NIDILRR and the TBIMSCs have a major role in the hosting of the TBI Federal Interagency Conferences through the efforts of the KT Committee. To date, 4 have been held in the Washington, District of Columbia, area (December 1999, March 2006, June 2011, and June 2018). The most recent one had participation from more than 30 federal agencies and institutions, including NIDILRR, CDC, DoD, DoE, DVA, Health Resources & Services Administration, and NIH. The interdisciplinary conference offers an opportunity for federal policy and research administration staff and the researchers they fund to learn about cutting-edge research and emerging evidence-based practices.

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Collaboration with the DVA Polytrauma Rehabilitation Centers

In 2005, the DVA established Polytrauma Rehabilitation Centers (PRCs), which focused on TBI after this became the signature injury of the Middle-East wars. In 2008, NIDILRR and the DVA signed an interagency agreement to create a database for the PRCs, which parallels the TBIMSC NDB. The NDSC created a separate but similar Web-based data management system and provides the same training, technical, and administrative support, SOP development, and data access as is afforded to the TBIMSCs. Four PRCs began enrollment in 2010: James A. Haley Veterans Hospital, Tampa, Florida (482 participants enrolled); Minneapolis VA Medical Center (138); Hunter Holmes McGuire VA Medical Center, Richmond, Virginia (213); and VA Palo Alto Health Care System, California (165). In 2014, the South Texas Veterans Health Care System joined this initiative; it has enrolled 84 participants. The active military and veteran participants are being followed at the same postinjury time points as the TBIMSC NDB (see later).

The collaboration between the DVA PRCs and the TBIMSC program has grown well beyond the parallel databases. The DVA PRCs have representation, including voting privileges, at the biannual TBIMSC meetings, and on TBIMSC committees and SIGs, including the DVA Collaboration SIG specifically designed as a mechanism to bring TBIMSC and DVA researchers together. In this collaboration, the VA PRCs are now referred to as the VA TBIMSCs, although funding for these centers remains separate from that for the (NIDILRR) TBIMSCs. To date, DVA researchers have initiated 27 analyses of the VA PRC database, with 8 already published; 3 analyses comparing the TBIMSC NDB with PRC NDB data have been completed or are under way.3–10



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[Study] Transcranial Electrical Stimulation for mTBI (TES for mTBI)

Recruitment Status  : Recruiting

Study Description

Brief Summary:

Mild traumatic brain injury (mTBI) is a leading cause of sustained physical, cognitive, emotional, and behavioral deficits in OEF/OIF/OND Veterans and the general public. However, the underlying pathophysiology is not completely understood, and there are few effective treatments for post-concussive symptoms (PCS). In addition, there are substantial overlaps between PCS and post-traumatic stress disorder (PTSD) symptoms in mTBI. IASIS is among a class of passive neurofeedback treatments that combine low-intensity pulses for transcranial electrical stimulation (LIP-tES) with electroencephalography (EEG) monitoring. LIP-tES techniques have shown promising results in alleviating PCS individuals with TBI. However, the neural mechanisms underlying the effects of LIP-tES treatment in TBI are unknown, owing to the dearth of neuroimaging investigations of this therapeutic intervention. Conventional neuroimaging techniques such as MRI and CT have limited sensitivity in detecting physiological abnormalities caused by mTBI, or in assessing the efficacy of mTBI treatments. In acute and chronic phases, CT and MRI are typically negative even in mTBI patients with persistent PCS. In contrast, evidence is mounting in support of resting-state magnetoencephalography (rs-MEG) slow-wave source imaging (delta-band, 1-4 Hz) as a marker for neuronal abnormalities in mTBI. The primary goal of the present application is to use rs-MEG to identify the neural underpinnings of behavioral changes associated with IASIS treatment in Veterans with mTBI. Using a double-blind placebo controlled design, the investigators will study changes in abnormal MEG slow-waves before and after IASIS treatment (relative to a ‘sham’ treatment group) in Veterans with mTBI. In addition, the investigators will examine treatment-related changes in PCS, PTSD symptoms, neuropsychological test performances, and their association with changes in MEG slow-waves. The investigators for the first time will address a fundamental question about the mechanism of slow-waves in brain injury, namely whether slow-wave generation in wakefulness is merely a negative consequence of neuronal injury or if it is a signature of ongoing neuronal rearrangement and healing that occurs at the site of the injury. Specific Aim 1 will detect the loci of injury in Veterans with mTBI and assess the mechanisms underlying functional neuroimaging changes related to IASIS treatment using rs-MEG slow-wave source imaging. The investigators hypothesize that MEG slow-wave source imaging will show significantly higher sensitivity than conventional MRI in identifying the loci of injury on a single-subject basis. The investigators also hypothesize that in wakefulness, slow-wave generation is a signature of ongoing neural rearrangement / healing, rather than a negative consequence of neuronal injury. Furthermore, the investigators hypothesize IASIS will ultimately reduce abnormal MEG slow-wave generation in mTBI by the end of the treatment course, owing to the accomplishment of neural rearrangement / healing. Specific Aim 2 will examine treatment-related changes in PCS and PTSD symptoms in Veterans with mTBI. The investigators hypothesize that compared with the sham group, mTBI Veterans in the IASIS treatment group will show significantly greater decreases in PCS and PTSD symptoms between baseline and post-treatment assessments. Specific Aim 3 will study the relationship among IASIS treatment-related changes in rs-MEG slow-wave imaging, PCS, and neuropsychological measures in Veterans with mTBI. The investigators hypothesize that Reduced MEG slow-wave generation will correlate with reduced total PCS score, individual PCS scores (e.g., sleep disturbance, post-traumatic headache, photophobia, and memory problem symptoms), and improved neuropsychological exam scores between post-IASIS and baseline exams. The success of the proposed research will for the first time confirm that facilitation of slow-wave generation in wakefulness leads to significant therapeutic benefits in mTBI, including an ultimate reduction of abnormal slow-waves accompanied by an improvement in PCS and cognitive functioning.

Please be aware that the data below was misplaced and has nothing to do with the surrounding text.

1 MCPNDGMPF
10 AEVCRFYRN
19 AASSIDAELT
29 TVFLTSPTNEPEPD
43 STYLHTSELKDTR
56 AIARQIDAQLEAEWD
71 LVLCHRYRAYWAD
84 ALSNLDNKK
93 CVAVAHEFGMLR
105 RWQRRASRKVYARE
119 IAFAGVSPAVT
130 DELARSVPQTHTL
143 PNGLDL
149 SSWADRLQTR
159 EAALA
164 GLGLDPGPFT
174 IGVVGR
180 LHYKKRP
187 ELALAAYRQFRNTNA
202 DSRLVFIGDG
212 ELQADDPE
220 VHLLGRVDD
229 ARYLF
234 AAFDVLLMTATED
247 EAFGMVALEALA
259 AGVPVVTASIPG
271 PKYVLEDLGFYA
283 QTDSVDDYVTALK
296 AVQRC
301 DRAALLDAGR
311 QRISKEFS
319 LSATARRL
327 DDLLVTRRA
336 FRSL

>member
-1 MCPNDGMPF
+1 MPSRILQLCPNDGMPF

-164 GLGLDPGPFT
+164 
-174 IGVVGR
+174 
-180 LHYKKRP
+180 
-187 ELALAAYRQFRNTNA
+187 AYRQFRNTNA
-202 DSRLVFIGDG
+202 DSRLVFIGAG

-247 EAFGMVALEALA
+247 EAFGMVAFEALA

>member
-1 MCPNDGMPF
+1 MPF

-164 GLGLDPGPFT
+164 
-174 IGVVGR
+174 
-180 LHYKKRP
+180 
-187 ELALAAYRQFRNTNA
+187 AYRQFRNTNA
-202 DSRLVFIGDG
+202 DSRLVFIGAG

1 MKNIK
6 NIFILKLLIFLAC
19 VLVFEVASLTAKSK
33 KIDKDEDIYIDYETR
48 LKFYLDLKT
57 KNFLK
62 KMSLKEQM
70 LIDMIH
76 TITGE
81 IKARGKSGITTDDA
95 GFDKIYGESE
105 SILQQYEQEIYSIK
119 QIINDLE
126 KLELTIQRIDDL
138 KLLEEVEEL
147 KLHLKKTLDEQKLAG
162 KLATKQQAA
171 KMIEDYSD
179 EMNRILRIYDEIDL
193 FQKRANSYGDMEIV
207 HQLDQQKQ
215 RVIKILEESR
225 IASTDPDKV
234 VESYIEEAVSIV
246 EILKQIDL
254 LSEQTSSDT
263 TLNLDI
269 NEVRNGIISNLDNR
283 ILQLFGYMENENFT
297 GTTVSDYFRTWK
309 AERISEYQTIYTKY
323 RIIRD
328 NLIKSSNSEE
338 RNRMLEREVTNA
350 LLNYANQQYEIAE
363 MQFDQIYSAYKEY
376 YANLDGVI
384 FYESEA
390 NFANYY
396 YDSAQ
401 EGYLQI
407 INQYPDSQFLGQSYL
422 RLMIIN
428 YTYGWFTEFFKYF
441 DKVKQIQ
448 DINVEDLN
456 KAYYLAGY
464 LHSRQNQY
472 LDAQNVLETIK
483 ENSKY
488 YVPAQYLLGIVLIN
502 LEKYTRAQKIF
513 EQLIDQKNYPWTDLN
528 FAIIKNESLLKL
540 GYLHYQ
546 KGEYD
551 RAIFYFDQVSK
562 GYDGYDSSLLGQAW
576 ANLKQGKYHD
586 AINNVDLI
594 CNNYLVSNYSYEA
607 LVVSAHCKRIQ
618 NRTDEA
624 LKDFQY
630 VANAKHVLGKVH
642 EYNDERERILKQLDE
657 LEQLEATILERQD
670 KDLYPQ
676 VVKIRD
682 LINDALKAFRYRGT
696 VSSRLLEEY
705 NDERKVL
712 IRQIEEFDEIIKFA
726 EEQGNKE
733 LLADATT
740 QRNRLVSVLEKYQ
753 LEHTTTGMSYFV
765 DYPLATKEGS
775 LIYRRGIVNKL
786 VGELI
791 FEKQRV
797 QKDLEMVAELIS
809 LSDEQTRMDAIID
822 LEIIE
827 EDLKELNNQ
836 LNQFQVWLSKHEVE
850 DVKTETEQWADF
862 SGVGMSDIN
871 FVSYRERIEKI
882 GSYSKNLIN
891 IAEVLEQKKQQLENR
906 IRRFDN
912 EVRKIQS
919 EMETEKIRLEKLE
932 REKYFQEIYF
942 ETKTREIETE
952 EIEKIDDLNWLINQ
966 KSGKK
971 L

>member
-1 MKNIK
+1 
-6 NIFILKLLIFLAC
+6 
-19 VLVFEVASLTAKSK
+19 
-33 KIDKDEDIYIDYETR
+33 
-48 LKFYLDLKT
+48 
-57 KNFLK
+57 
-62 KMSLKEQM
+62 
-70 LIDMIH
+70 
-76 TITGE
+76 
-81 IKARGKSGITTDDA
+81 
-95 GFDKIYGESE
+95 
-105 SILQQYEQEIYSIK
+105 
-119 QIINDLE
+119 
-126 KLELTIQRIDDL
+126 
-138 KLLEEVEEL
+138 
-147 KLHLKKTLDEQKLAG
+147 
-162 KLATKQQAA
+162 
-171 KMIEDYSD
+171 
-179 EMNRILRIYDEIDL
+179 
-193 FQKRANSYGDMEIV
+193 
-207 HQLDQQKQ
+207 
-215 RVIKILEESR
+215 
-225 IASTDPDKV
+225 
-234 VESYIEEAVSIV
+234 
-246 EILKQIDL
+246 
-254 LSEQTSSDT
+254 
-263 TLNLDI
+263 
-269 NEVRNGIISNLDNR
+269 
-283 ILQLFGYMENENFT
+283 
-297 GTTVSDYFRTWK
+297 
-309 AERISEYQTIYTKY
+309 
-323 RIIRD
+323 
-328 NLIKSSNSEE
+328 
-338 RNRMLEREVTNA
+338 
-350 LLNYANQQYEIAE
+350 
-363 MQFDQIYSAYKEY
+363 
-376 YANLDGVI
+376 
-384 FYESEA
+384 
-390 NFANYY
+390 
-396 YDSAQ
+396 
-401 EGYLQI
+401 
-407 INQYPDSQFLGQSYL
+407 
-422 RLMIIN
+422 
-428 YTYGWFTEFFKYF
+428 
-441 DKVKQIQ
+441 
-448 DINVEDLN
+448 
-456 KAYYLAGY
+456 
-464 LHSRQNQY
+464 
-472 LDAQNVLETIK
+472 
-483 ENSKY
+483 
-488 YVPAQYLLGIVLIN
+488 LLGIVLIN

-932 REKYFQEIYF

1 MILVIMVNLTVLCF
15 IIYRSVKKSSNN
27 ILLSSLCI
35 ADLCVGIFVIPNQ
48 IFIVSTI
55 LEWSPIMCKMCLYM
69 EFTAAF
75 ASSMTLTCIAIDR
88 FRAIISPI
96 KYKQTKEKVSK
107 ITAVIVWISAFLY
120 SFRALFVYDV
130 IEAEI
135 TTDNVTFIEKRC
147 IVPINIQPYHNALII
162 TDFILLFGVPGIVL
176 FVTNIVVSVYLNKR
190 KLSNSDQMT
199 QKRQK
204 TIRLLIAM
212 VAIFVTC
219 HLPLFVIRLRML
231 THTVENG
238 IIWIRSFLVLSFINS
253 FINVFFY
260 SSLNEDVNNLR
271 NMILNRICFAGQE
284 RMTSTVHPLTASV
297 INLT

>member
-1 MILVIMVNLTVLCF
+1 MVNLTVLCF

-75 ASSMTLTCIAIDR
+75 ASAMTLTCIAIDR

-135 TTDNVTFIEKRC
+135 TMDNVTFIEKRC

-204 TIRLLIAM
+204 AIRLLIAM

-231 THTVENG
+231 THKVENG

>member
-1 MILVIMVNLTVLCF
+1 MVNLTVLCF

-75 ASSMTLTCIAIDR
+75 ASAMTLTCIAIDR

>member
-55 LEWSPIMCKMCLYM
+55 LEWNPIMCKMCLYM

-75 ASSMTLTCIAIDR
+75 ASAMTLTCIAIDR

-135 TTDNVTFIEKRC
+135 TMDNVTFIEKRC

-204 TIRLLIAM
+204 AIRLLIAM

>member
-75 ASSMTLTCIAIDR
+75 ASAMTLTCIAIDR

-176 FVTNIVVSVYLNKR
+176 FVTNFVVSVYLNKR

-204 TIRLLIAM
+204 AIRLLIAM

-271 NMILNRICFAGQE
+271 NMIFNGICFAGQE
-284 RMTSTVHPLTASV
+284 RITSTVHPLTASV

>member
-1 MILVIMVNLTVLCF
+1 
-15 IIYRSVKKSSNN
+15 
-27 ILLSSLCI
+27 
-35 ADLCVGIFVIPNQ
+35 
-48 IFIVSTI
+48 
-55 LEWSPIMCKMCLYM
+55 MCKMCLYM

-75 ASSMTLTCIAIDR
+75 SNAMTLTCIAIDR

MORE —>  Transcranial Electrical Stimulation for mTBI – No Study Results Posted –